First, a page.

(click to enlarge)

The Governor cannot be held accountable by voters in the next election for the success or failure of these initiatives. Moreover, bondholders who are being asked to sit at the table of sacrifice before December of 2015, would have no apparent mechanism to ensure any of the these initiatives are implemented. Below is a summary of the projected impact of revenue and expense initiatives contained in the plan.

(click to enlarge)

B. Virtually all of the proposed pain in the next 1-3 years is imposed on bondholders. Aside from the fact that most of the initiatives underlying the table above cannot be achieved in the timeframe described, the Administration is using these projected budget enhancements to justify requiring bondholders to commit in 2015 to forgo $14 billion of principal and interest payments over the next five years. Here things get a little sketchy. Is he asking them to give this amount up forever or to merely defer most some or all of this amount? Either way, this does not seem like good public policy. The bondholders are unlikely to allow this amount of their capital to be wiped out without a protracted, expensive and extremely disruptive legal battle. To the extent it is merely a deferral of debt service, it will eventually be repaid with interest. This merely shifts the burden to a future administration and increases it by the interest that would accrue.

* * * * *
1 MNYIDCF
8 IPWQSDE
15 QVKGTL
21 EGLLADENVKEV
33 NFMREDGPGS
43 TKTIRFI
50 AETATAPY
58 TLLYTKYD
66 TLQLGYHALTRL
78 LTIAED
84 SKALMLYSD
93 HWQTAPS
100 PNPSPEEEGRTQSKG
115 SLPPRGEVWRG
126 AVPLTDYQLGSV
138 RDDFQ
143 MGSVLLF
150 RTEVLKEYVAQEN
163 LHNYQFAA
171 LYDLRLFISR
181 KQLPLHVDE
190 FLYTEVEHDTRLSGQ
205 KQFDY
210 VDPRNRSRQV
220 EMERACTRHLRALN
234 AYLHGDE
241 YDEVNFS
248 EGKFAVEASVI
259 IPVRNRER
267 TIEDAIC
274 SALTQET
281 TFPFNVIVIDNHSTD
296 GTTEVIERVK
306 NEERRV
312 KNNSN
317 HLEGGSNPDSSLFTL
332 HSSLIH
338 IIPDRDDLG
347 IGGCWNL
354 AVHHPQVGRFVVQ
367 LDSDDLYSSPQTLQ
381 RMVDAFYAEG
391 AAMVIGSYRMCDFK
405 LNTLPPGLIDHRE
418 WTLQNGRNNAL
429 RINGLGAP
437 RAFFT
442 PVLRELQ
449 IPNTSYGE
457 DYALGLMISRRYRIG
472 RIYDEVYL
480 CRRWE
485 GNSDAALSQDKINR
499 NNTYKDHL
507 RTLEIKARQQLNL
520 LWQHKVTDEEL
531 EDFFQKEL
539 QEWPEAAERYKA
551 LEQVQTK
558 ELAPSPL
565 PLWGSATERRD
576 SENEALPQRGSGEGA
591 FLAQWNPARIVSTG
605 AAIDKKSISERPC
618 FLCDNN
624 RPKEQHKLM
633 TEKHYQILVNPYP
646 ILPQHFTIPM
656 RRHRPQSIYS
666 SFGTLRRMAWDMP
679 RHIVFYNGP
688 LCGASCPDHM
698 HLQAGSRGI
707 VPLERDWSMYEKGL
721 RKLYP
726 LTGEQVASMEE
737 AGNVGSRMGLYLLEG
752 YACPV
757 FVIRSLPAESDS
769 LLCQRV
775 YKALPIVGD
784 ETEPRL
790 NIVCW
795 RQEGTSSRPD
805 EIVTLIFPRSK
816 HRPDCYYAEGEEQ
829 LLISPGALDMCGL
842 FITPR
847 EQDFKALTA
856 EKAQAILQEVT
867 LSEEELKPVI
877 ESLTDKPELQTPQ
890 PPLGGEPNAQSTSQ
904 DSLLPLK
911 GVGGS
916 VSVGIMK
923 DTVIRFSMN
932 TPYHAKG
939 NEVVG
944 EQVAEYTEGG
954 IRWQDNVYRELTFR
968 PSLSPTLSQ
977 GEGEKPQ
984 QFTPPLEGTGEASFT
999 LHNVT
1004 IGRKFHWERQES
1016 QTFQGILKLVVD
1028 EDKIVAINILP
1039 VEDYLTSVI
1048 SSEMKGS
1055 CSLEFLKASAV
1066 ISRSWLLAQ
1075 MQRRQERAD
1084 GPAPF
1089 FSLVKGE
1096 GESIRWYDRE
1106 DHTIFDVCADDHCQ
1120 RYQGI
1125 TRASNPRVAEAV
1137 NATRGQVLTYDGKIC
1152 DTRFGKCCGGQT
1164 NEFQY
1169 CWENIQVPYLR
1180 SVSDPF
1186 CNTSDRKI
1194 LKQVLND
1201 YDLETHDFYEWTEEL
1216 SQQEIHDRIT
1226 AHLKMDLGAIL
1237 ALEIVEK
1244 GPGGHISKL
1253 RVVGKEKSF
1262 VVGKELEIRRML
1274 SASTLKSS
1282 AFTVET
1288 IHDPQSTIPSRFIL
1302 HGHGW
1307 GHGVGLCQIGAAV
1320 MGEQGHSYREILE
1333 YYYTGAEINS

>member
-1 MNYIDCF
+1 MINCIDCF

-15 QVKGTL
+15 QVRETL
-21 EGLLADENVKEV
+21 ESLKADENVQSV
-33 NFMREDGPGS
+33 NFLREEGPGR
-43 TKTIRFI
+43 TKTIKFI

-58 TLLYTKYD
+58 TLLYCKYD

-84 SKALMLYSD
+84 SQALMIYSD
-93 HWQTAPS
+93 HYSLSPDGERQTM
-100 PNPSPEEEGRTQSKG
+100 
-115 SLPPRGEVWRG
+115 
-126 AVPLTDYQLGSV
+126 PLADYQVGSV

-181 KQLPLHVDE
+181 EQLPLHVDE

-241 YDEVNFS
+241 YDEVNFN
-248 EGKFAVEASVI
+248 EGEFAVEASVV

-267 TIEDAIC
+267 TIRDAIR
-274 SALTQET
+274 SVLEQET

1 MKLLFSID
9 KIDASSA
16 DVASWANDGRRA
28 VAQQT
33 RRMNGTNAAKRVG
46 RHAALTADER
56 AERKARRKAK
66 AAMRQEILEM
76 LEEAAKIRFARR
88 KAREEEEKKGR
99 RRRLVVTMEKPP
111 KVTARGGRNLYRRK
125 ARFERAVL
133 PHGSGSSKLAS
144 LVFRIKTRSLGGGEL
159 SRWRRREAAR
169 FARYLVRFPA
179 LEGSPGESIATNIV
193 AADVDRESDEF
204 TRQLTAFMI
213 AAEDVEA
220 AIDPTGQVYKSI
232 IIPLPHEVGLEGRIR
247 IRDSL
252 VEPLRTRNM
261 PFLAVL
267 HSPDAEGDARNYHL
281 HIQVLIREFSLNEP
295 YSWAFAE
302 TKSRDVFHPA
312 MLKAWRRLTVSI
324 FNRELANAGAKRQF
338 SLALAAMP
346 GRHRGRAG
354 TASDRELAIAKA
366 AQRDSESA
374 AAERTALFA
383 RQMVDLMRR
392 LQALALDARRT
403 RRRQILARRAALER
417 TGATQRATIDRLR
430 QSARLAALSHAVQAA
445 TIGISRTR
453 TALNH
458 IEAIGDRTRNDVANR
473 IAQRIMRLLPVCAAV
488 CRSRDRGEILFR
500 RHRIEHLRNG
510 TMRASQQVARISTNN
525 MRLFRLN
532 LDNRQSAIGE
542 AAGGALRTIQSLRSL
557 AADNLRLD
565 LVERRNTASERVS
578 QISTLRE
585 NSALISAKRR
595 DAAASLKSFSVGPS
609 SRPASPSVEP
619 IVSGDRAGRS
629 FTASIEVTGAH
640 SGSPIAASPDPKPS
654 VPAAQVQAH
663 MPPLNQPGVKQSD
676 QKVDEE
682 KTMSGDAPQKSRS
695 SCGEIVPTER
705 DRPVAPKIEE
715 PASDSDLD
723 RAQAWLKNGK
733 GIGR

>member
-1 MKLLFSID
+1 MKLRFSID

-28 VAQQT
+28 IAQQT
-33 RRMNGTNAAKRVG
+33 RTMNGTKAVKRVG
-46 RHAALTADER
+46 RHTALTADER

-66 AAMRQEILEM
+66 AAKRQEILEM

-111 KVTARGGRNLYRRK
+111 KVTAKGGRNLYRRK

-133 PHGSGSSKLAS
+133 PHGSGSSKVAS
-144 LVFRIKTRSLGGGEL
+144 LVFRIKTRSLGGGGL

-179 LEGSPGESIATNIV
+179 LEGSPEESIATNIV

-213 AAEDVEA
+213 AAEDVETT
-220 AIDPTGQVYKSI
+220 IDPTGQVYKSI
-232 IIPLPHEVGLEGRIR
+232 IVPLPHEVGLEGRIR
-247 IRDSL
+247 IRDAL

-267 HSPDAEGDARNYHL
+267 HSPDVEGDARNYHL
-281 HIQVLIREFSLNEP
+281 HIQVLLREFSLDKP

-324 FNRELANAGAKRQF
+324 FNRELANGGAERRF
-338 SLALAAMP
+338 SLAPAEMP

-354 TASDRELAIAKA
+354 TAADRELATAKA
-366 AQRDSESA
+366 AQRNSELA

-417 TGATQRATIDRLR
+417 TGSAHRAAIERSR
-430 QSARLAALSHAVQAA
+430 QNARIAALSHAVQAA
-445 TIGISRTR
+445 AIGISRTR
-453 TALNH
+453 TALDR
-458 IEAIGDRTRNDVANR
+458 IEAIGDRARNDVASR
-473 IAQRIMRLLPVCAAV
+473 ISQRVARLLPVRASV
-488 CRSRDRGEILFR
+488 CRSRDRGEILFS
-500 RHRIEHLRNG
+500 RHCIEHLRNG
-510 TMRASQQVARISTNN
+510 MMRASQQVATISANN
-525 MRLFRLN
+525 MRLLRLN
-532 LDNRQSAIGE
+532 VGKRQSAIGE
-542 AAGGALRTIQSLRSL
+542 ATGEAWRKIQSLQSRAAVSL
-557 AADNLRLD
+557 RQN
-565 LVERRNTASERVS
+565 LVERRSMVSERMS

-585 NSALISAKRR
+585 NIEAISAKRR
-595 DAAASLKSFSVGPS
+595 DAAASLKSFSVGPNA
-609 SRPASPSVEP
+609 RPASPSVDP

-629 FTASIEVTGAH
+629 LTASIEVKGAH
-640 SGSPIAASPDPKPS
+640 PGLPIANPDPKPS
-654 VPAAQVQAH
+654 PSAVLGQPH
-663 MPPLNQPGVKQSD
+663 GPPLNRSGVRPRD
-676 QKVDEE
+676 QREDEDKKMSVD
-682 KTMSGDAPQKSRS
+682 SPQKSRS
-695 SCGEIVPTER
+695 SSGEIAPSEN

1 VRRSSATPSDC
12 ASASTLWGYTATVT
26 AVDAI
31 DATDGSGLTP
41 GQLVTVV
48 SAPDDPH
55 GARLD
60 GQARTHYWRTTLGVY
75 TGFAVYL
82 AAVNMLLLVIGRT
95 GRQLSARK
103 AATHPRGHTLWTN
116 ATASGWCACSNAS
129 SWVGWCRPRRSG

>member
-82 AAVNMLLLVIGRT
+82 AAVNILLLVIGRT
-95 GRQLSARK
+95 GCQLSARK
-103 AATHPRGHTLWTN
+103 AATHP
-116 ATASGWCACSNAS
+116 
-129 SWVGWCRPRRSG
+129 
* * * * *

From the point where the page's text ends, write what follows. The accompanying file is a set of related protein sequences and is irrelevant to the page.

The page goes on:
One contribution to the size of this $14 billion funding gap is an Administration proposal to spend several billion dollars to promote economic growth. Why anyone would trust this government to choose the right set of expenditures to finally promote real private sector economic growth is not explained.